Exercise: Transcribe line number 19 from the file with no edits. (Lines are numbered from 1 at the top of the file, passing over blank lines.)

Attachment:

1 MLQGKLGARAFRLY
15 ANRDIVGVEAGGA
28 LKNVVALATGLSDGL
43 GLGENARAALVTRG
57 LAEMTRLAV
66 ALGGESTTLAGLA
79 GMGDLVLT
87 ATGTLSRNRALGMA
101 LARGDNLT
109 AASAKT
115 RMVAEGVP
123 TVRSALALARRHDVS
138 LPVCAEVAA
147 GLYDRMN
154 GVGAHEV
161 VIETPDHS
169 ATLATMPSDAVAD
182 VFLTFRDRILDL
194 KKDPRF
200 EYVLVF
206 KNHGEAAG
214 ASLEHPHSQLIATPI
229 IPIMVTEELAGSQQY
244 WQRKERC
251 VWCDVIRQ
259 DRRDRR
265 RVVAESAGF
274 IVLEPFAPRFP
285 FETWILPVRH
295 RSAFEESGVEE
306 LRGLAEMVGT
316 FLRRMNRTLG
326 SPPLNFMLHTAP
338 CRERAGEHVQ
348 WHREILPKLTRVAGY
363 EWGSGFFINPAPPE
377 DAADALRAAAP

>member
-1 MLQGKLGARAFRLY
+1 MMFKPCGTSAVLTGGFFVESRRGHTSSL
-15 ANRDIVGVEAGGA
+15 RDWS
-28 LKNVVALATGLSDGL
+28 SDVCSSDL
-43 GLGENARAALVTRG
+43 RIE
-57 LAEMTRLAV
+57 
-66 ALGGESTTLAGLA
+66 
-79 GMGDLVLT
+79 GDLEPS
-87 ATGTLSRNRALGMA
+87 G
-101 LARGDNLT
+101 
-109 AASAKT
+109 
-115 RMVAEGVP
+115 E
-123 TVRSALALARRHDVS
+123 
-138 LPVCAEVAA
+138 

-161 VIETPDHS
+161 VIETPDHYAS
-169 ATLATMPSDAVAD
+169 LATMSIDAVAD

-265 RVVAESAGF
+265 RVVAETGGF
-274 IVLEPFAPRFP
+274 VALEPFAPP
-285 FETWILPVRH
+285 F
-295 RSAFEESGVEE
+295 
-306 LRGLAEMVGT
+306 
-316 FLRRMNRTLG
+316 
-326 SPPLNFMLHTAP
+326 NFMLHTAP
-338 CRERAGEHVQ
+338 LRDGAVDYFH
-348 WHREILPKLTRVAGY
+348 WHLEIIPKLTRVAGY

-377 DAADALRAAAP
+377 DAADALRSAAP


194 KKDPRF